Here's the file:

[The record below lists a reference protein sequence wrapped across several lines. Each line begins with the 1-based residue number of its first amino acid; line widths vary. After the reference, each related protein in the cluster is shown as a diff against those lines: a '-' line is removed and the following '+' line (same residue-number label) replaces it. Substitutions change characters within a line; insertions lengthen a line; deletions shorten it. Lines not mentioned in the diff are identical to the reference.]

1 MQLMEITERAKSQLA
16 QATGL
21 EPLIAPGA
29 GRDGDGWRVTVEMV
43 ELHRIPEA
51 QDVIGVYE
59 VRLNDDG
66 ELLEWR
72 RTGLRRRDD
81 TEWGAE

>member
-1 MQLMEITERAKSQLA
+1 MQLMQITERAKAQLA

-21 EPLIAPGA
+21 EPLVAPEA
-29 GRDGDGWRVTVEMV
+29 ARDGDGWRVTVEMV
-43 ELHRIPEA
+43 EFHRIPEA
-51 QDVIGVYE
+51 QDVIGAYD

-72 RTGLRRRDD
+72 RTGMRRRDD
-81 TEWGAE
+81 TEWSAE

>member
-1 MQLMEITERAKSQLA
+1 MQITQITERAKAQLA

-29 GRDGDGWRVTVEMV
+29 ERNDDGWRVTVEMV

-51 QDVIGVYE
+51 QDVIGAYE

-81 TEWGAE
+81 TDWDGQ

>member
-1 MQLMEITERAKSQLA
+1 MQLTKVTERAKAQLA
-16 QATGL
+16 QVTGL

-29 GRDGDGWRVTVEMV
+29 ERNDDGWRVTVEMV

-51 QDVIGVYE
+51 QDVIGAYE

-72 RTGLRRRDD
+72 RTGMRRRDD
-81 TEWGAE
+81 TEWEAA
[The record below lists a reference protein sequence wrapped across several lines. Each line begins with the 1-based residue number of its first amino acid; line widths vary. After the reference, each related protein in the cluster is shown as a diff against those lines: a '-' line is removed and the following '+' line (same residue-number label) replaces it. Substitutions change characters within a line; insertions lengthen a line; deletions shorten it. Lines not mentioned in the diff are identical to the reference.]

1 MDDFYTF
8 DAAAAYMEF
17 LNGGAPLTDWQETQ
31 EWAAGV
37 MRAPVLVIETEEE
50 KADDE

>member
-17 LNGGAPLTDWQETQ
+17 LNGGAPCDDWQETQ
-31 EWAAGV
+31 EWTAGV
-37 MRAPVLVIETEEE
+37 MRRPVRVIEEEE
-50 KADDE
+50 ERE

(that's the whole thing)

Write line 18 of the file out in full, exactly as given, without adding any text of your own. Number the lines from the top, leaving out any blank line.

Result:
+29 ARDGDGWRVTVEMV